At present, the strain seems to have eased somewhat--possibly due to an increasing ability and “will” of those involved in the second activity to go their own way, and resist the dominance of the first activity. An example is Turnbull (2000), who glorifies the ability of Malaysian sailors to find their way over large distances as high quality experience. What may also have helped is the tendency to stretch the notion of knowledge more and more to cover both activities--making all parties behave as if aiming for the same goal.

The aim of this paper is to name and recognise high quality experiences and summarise how they may be acquired. These activities are related to what such experiences are used for. A distinction is made between two types of usage or action--actions that help maintain collectives of actors and actions that these collectives execute in some environment. The former contribute to the acquisition of high quality experience, while the latter provide the criteria to judge whether this has been achieved and how testing is to proceed.

Distinguishing between the acquisition of knowledge and of high quality experience has a number of advantages. Above all it allows for a concentrated development of its strengths. Among the latter is the solution of special classes of problems, like the commons problem (Section 5) and the testing problem (Section 2). It also helps to design the conditions that foster adherence to values like honesty and fairness. Further advantages include a clarification of the notion of freedom--and not to forget, also of knowledge (Section 6).

The paper contains the following parts. First, it is attempted to characterise the acquisition of high quality experience. Next some principles are presented, according to which both the acquisition of knowledge and high quality experience can be facilitated. They are used to identify methods specifically for the acquisition of high quality experience. Finally, it is concluded that these allow for results in practical areas where experiences do not appear bounded--and where engaged, dedicated, or attached resources are needed.

2. Knowledge versus Experience

Many authors have tried to identify how knowledge is acquired--often as a way of repeating its successes. They also have tried to subsume many, sometimes only vaguely similar results (including high quality experiences)--presumably to ensure success even further afield. Notwithstanding the ensuing variety and confusion, it seems possible to identify two enduring elements in the genealogy of these efforts. One is making distinctions, the other linking what has been distinguished such that the result satisfies typical criteria.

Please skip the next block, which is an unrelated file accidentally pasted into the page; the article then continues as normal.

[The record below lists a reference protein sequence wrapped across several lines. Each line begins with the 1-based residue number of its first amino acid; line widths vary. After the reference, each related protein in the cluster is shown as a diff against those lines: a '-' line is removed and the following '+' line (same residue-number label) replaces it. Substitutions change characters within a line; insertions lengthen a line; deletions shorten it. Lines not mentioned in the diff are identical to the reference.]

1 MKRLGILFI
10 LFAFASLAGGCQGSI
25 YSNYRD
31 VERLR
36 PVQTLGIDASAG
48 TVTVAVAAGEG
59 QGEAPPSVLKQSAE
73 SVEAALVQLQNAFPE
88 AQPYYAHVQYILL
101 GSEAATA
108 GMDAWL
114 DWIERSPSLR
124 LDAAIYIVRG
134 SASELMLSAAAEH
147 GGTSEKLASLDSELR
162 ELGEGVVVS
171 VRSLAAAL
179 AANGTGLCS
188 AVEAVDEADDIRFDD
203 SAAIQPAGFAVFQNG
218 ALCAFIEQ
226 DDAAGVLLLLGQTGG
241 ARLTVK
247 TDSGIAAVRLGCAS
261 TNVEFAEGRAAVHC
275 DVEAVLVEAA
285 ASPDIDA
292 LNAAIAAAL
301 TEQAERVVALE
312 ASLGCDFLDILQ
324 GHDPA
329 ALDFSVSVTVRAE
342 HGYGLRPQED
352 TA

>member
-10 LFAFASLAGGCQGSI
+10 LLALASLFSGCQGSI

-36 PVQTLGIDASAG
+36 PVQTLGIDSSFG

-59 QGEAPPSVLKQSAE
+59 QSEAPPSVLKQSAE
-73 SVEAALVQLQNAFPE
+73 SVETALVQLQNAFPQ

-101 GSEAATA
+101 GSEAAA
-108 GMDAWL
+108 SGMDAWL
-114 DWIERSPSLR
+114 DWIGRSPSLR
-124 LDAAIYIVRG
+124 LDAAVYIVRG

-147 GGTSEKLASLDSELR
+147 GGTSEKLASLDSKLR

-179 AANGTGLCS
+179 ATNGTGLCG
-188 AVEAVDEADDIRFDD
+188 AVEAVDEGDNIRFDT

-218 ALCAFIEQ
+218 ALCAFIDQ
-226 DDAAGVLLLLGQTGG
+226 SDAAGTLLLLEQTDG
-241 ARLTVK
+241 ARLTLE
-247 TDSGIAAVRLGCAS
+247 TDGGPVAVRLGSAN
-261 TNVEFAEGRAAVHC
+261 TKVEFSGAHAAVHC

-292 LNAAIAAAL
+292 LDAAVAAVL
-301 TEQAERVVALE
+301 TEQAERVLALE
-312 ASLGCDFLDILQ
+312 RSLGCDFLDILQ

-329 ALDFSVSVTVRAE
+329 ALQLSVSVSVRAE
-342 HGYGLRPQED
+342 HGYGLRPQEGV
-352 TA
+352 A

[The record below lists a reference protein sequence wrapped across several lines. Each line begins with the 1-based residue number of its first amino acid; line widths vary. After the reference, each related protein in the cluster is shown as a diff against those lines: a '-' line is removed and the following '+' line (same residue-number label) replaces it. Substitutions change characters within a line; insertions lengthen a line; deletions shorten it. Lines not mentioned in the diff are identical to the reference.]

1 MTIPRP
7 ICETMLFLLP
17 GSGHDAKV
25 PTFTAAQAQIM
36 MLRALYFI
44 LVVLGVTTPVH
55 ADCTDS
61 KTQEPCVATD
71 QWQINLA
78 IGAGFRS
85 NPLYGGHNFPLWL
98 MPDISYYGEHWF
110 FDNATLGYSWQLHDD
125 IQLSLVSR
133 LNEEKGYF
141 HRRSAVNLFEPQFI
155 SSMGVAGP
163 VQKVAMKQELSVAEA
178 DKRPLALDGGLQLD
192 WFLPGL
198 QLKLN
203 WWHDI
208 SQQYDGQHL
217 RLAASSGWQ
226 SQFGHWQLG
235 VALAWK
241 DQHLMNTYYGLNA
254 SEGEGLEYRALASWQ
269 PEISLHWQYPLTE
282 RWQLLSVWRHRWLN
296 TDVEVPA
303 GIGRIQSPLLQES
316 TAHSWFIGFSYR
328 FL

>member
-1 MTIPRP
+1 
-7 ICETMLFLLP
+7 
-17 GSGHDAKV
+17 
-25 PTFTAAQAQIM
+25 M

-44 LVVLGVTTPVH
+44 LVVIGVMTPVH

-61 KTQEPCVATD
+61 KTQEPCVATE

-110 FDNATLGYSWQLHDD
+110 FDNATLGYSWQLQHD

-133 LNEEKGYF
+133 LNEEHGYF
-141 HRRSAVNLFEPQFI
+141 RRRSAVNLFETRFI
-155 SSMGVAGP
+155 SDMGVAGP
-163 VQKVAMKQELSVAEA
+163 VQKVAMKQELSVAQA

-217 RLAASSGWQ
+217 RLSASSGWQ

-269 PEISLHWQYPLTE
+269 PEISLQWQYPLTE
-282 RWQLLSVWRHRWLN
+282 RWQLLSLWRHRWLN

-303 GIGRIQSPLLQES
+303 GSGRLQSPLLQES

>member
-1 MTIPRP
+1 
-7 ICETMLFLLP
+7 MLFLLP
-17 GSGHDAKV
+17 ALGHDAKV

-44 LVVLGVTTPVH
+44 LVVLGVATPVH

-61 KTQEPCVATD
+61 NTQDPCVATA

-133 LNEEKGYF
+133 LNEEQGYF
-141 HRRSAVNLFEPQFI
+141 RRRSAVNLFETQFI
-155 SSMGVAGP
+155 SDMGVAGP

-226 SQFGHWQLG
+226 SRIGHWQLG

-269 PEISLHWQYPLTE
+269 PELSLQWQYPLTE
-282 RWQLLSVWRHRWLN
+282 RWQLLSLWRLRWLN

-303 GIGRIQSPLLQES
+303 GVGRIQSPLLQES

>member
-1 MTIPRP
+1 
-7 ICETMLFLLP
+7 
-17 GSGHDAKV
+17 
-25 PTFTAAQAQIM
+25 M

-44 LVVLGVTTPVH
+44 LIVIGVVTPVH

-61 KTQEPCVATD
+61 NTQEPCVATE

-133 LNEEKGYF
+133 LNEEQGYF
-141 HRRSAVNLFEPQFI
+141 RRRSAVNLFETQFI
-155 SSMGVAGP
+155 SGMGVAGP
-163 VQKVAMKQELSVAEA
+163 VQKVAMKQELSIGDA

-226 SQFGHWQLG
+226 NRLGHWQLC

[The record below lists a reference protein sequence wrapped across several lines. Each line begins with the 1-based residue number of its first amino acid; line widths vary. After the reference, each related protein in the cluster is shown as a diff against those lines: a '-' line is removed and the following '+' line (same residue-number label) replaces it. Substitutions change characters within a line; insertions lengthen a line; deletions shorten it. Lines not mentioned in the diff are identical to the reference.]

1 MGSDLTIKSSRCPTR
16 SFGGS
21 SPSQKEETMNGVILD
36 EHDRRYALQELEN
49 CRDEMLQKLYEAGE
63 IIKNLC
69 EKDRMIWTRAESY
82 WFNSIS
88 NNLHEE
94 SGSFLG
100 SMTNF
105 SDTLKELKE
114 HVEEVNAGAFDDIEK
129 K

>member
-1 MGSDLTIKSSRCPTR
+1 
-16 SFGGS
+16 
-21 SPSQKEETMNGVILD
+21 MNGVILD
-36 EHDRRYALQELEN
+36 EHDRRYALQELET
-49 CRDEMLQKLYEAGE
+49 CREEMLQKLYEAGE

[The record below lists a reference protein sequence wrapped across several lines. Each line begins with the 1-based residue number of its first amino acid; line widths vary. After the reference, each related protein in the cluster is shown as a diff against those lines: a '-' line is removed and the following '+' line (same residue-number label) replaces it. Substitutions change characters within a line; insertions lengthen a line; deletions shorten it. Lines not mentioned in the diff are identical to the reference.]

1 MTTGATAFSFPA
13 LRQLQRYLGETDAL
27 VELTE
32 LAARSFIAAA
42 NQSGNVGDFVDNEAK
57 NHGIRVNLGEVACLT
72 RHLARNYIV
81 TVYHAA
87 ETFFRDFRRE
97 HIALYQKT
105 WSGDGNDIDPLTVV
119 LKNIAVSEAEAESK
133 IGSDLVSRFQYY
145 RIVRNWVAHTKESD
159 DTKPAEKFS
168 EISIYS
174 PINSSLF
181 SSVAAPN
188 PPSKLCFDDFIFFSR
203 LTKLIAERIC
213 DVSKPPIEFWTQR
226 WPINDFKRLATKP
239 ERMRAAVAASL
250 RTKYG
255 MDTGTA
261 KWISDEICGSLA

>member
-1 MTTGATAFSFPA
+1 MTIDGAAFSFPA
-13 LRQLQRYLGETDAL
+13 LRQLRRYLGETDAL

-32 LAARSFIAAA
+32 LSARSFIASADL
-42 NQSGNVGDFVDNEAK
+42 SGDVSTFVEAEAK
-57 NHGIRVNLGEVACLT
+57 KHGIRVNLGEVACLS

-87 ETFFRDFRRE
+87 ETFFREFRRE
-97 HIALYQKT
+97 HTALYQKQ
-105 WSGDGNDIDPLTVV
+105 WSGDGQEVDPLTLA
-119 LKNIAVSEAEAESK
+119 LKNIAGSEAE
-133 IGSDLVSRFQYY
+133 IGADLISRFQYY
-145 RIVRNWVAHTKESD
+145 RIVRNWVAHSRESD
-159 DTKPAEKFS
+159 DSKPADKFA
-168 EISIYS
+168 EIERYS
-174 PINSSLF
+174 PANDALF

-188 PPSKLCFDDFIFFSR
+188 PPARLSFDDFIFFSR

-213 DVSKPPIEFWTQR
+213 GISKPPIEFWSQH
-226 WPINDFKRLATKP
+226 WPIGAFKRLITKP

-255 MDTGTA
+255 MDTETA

An early instance can be found in Galileo’s work (Sobel, 1999). To him making distinctions meant identifying and collecting observations--i.e., experiences that can be written down, told to others and compared. Examples include his personal observations, like observations of a landscape or of beautiful beings, but also observations contributed by others, like their observations of the moons of Jupiter. One of Galileo’s legacies is a preference for the latter type of links--which he required to be two-sided and a-symmetrical and hence storable.

The search for links that satisfy these criteria is still going on. For a link between experiences A and B to be two-sided, reporting an A should allow reporting its B; reporting a B should allow reporting (one of) its A. In an a-symmetrical link, many observations A are linked to only a few observations B. Once these criteria are satisfied (and testing has stopped), the links will be persistent over time. And also, if a link has been found, a person’s effort to use it having heard about it, or re-use it, should be reduced (Rosen, 1993).

Testing whether a link satisfies the criteria often proves difficult. The experiences A may be indefinite or infinite in number--so testing their link to B (and a-symmetry) may take a long while. One cannot stop. Where this is the case, attempts to deconstruct the link, i.e., reconstruct A from B (two-sidedness), will also fail. Whatever is established at each moment thus will be but the result of a chosen stopping rule, i.e., some “point of view.” Redefining the rule only leads to a different point of view (Boje, 2002).